Subject(s)
COVID-19 Nucleic Acid Testing/methods , COVID-19/diagnosis , RNA, Viral/isolation & purification , SARS-CoV-2/isolation & purification , Viral Load , Aged , COVID-19/transmission , COVID-19/virology , COVID-19 Nucleic Acid Testing/standards , COVID-19 Nucleic Acid Testing/statistics & numerical data , Coronavirus Envelope Proteins/genetics , Coronavirus Nucleocapsid Proteins/genetics , Feasibility Studies , Female , Humans , Male , Middle Aged , Nasopharynx/pathology , Nasopharynx/virology , Phosphoproteins/genetics , Real-Time Polymerase Chain Reaction/statistics & numerical data , Reference Values , Retrospective Studies , SARS-CoV-2/genetics , SARS-CoV-2/pathogenicity
19.
Sci Rep ; 11(1): 21658, 2021 11 04.
Article in English | MEDLINE | ID: covidwho-1503936

ABSTRACT

More than one year since Coronavirus disease 2019 (COVID-19) pandemic outbreak, the gold standard technique for severe acute respiratory syndrome coronavirus 2 (SARS-CoV-2) detection is still the RT-qPCR. This is a limitation to increase testing capacities, particularly at developing countries, as expensive reagents and equipment are required. We developed a two steps end point RT-PCR reaction with SARS-CoV-2 Nucleocapsid (N) gene and Ribonuclease P (RNase P) specific primers where viral amplicons were verified by agarose gel electrophoresis. We carried out a clinical performance and analytical sensitivity evaluation for this two-steps end point RT-PCR method with 242 nasopharyngeal samples using the CDC RT-qPCR protocol as a gold standard technique. With a specificity of 95.8%, a sensitivity of 95.1%, and a limit of detection of 20 viral RNA copies/uL, this two steps end point RT-PCR assay is an affordable and reliable method for SARS-CoV-2 detection. This protocol would allow to extend COVID-19 diagnosis to basic molecular biology laboratories with a potential positive impact in surveillance programs at developing countries.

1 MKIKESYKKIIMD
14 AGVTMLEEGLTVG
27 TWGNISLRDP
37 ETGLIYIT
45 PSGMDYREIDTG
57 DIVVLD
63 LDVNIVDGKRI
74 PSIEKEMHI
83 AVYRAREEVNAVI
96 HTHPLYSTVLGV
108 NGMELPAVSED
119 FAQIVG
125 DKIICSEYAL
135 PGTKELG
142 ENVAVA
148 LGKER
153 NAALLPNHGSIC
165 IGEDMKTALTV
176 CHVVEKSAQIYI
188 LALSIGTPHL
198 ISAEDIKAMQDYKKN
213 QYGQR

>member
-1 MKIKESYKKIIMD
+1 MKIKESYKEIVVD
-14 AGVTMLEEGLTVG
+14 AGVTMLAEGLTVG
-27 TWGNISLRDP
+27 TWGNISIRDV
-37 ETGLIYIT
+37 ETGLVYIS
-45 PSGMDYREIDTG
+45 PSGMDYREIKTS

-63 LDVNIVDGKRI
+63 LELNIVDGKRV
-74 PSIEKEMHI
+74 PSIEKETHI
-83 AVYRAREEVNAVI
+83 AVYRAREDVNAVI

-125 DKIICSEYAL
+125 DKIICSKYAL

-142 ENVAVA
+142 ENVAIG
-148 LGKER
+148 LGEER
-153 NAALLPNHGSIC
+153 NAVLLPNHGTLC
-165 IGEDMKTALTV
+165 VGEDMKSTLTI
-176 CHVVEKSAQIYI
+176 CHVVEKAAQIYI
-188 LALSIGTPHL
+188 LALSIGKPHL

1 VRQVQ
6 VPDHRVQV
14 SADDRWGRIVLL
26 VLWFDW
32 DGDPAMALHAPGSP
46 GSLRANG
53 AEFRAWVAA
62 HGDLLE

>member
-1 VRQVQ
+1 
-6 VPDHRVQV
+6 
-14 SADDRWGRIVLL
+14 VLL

Subject(s)
COVID-19 Nucleic Acid Testing/methods , COVID-19/diagnosis , SARS-CoV-2/genetics , COVID-19/genetics , COVID-19 Nucleic Acid Testing/economics , COVID-19 Testing/methods , Coronavirus Nucleocapsid Proteins/genetics , DNA Primers , Electrophoresis, Agar Gel/methods , Humans , Laboratories , Nasopharynx/virology , RNA, Viral/genetics , Ribonuclease P/genetics , Ribonuclease P/metabolism , SARS-CoV-2/pathogenicity , Sensitivity and Specificity
20.
Sci Rep ; 11(1): 21460, 2021 11 02.
Article in English | MEDLINE | ID: covidwho-1500518

ABSTRACT

Population screening played a substantial role in safely reopening the economy and avoiding new outbreaks of COVID-19. PCR-based pooled screening makes it possible to test the population with limited resources by pooling multiple individual samples. Our study compared different population-wide screening methods as transmission-mitigating interventions, including pooled PCR, individual PCR, and antigen screening. Incorporating testing-isolation process and individual-level viral load trajectories into an epidemic model, we further studied the impacts of testing-isolation on test sensitivities. Results show that the testing-isolation process could maintain a stable test sensitivity during the outbreak by removing most infected individuals, especially during the epidemic decline. Moreover, we compared the efficiency, accuracy, and cost of different screening methods during the pandemic. Our results show that PCR-based pooled screening is cost-effective in reversing the pandemic at low prevalence. When the prevalence is high, PCR-based pooled screening may not stop the outbreak. In contrast, antigen screening with sufficient frequency could reverse the epidemic, despite the high cost and the large numbers of false positives in the screening process.


Subject(s)
COVID-19 Nucleic Acid Testing/methods , COVID-19/diagnosis , SARS-CoV-2/genetics , Antigens, Viral/genetics , Antigens, Viral/metabolism , COVID-19/epidemiology , COVID-19/virology , COVID-19 Nucleic Acid Testing/economics , False Negative Reactions , False Positive Reactions , Humans , Pandemics , Polymerase Chain Reaction/economics , Reproducibility of Results , SARS-CoV-2/isolation & purification , Viral Load